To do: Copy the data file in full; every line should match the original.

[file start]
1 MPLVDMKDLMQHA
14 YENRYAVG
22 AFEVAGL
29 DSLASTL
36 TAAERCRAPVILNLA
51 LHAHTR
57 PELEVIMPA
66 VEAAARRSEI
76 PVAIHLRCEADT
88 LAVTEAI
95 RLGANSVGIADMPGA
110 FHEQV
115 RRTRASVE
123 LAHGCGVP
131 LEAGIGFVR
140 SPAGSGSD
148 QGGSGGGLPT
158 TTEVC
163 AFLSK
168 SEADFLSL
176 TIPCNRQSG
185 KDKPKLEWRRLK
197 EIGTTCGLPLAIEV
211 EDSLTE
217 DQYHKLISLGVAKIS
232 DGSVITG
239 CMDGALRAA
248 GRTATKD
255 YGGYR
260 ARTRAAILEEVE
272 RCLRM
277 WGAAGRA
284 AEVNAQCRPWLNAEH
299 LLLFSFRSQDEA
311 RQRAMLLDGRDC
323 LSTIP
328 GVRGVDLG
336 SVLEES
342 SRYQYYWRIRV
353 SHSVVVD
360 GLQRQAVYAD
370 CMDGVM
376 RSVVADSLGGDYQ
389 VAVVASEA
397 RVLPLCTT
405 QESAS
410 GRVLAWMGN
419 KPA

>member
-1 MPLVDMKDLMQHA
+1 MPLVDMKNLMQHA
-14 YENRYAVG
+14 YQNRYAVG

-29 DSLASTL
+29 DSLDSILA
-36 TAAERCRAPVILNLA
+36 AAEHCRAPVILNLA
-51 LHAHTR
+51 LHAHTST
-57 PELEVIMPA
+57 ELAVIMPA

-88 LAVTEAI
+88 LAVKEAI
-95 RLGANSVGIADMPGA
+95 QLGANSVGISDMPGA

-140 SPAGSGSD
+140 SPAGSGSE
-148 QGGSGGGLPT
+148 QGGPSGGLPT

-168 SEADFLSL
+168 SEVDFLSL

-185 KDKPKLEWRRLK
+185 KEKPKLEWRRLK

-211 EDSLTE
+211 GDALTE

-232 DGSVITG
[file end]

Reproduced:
1 MPLVDMKDLMQHA
14 YENRYAVG
22 AFEVAGL
29 DSLASTL
36 TAAERCRAPVILNLA
51 LHAHTR
57 PELEVIMPA
66 VEAAARRSEI
76 PVAIHLRCEADT
88 LAVTEAI
95 RLGANSVGIADMPGA
110 FHEQV
115 RRTRASVE
123 LAHGCGVP
131 LEAGIGFVR
140 SPAGSGSD
148 QGGSGGGLPT
158 TTEVC
163 AFLSK
168 SEADFLSL
176 TIPCNRQSG
185 KDKPKLEWRRLK
197 EIGTTCGLPLAIEV
211 EDSLTE
217 DQYHKLISLGVAKIS
232 DGSVITG
239 CMDGALRAA
248 GRTATKD
255 YGGYR
260 ARTRAAILEEVE
272 RCLRM
277 WGAAGRA
284 AEVNAQCRPWLNAEH
299 LLLFSFRSQDEA
311 RQRAMLLDGRDC
323 LSTIP
328 GVRGVDLG
336 SVLEES
342 SRYQYYWRIRV
353 SHSVVVD
360 GLQRQAVYAD
370 CMDGVM
376 RSVVADSLGGDYQ
389 VAVVASEA
397 RVLPLCTT
405 QESAS
410 GRVLAWMGN
419 KPA

>member
-1 MPLVDMKDLMQHA
+1 MPLVDMKNLMQHA
-14 YENRYAVG
+14 YQNRYAVG

-29 DSLASTL
+29 DSLDSILA
-36 TAAERCRAPVILNLA
+36 AAEHCRAPVILNLA
-51 LHAHTR
+51 LHAHTST
-57 PELEVIMPA
+57 ELAVIMPA

-88 LAVTEAI
+88 LAVKEAI
-95 RLGANSVGIADMPGA
+95 QLGANSVGISDMPGA

-140 SPAGSGSD
+140 SPAGSGSE
-148 QGGSGGGLPT
+148 QGGPSGGLPT

-168 SEADFLSL
+168 SEVDFLSL

-185 KDKPKLEWRRLK
+185 KEKPKLEWRRLK

-211 EDSLTE
+211 GDALTE

-232 DGSVITG